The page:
Carmody et al. provided an important empirical demonstration that weak ties are formed and degraded by proximity. Most social network studies compare a few snapshots of social networks over a time interval because the collection of granular temporal network data is often quite difficult, both logistically and ethically. Ultimately, this prevents us from witnessing when and how most bonds are formed. The authors overcome this obstacle by estimating the number of weak ties between researchers at the Massachusetts Institute of Technology (MIT). Their email dataset spans two dramatic changes in researchers’ work locations over a year and a half during the COVID-19 pandemic. The first transition took place on March 23, 2020, when MIT halted most in-person research activities. The researchers began working from home, hypothetically preventing weak ties from forming through proximity. The second transition occurred on July 15, 2021, when researchers began returning to campus, hypothetically increasing the formation of weak ties through proximity. The authors examined the email network spanning these real-world location transitions through a counterfactual synthetic email network with these transitions absent to estimate how much proximity affected the formation of weak ties.

Methodologically, the authors constructed their synthetic counterfactual using a Bayesian Structural Time Series (BSTS) approach that separates the effect of a treatment (here, remote work) from qualities unaffected by the treatment (such as linear trends and cyclical variations). This allowed them to construct a credible range for the expected number of weak ties with and without remote work. Their analysis showed that telecommuting may have cost nearly 5,100 weak ties during the telecommuting period, about 1.8 ties per person, at the cost, of course, of important public health goals due to the pandemic Furthermore, researchers were more likely to lose weak ties with people working in nearby laboratories than with those working in the same or distant laboratories (Fig. 1b). Consequently, the researchers got “stuck” by strengthening their existing ties. As a validation of this finding, they designed a generative network simulation to replicate various bond formation mechanisms (such as sharing a lab, mutual friends, and co-location). In doing so, they show qualitatively that a proximity factor replicates the finding of their BSTS analysis.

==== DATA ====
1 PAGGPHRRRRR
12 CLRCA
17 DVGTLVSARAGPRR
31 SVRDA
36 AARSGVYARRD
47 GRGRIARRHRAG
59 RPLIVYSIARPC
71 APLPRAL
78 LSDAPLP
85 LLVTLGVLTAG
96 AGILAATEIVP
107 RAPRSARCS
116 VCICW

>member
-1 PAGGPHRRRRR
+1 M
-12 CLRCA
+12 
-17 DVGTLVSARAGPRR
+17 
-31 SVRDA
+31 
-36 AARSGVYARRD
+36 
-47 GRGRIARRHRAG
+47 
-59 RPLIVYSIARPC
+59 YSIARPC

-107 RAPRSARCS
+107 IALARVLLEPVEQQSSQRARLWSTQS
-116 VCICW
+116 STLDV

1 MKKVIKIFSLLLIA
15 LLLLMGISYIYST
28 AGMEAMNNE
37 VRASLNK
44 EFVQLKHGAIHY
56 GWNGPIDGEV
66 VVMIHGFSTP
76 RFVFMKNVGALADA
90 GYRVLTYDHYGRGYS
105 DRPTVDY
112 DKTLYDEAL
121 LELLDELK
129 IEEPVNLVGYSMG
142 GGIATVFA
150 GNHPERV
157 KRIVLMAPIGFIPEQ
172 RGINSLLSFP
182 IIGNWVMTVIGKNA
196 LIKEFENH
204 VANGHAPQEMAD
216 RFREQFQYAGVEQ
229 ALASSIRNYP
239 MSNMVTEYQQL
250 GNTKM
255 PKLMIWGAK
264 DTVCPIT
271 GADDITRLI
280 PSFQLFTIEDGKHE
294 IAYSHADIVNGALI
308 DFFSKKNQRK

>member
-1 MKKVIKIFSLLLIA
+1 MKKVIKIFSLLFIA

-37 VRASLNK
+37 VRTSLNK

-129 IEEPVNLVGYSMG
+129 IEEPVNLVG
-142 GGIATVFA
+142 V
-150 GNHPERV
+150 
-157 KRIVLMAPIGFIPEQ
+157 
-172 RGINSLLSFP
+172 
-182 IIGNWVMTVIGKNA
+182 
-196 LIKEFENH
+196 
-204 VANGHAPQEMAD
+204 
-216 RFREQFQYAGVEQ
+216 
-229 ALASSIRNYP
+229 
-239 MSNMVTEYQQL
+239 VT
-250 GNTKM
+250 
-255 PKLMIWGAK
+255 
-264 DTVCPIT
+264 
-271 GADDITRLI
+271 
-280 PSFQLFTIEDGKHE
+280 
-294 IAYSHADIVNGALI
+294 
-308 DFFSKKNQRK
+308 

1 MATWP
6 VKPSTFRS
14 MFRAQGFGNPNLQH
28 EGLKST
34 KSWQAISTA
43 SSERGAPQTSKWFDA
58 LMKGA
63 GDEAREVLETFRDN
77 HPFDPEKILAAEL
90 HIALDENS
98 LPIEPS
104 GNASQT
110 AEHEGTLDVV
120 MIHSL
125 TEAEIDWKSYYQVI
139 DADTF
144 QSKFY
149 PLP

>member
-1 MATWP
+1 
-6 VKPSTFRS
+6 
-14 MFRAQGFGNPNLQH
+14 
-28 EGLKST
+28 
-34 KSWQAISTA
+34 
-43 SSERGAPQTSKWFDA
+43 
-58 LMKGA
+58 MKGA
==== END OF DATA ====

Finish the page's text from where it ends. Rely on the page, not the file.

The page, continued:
Carmody and his colleagues demonstrated the potential of modern computational techniques to support old social science theories and identify new phenomena. Their research could provide rigorous tools for verifying elusive causal hypotheses of social networks and information4.5. Future studies should consider how other confounders might affect these results. For example, the authors note that having insufficient data from before the pandemic limited their ability to predict cyclical effects. This echoes the importance of properly constructing controls for quasi-experiments5. Size and location of the building, researcher demographics, university-required activities, and type of information exchanged (professional versus friendly).11) may confound the results, but may also reveal unexplored questions. A word of caution, however: the benefits of computing power become moot without an adequate framework of qualitative and theoretical social science.5. Naïve computational studies run the risk of drawing incorrect conclusions. Interdisciplinary collaborations between scholars with computational and theoretical perspectives could begin to answer tough and persistent questions, but with patience and curiosity on all sides, in ways that may benefit the way we design opportunities for social interaction in the years to come. .


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Correspondence to John Meluso.

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Meluso, J. Model supports for social network theory.
Nat Comput Sci 2, 471–472 (2022).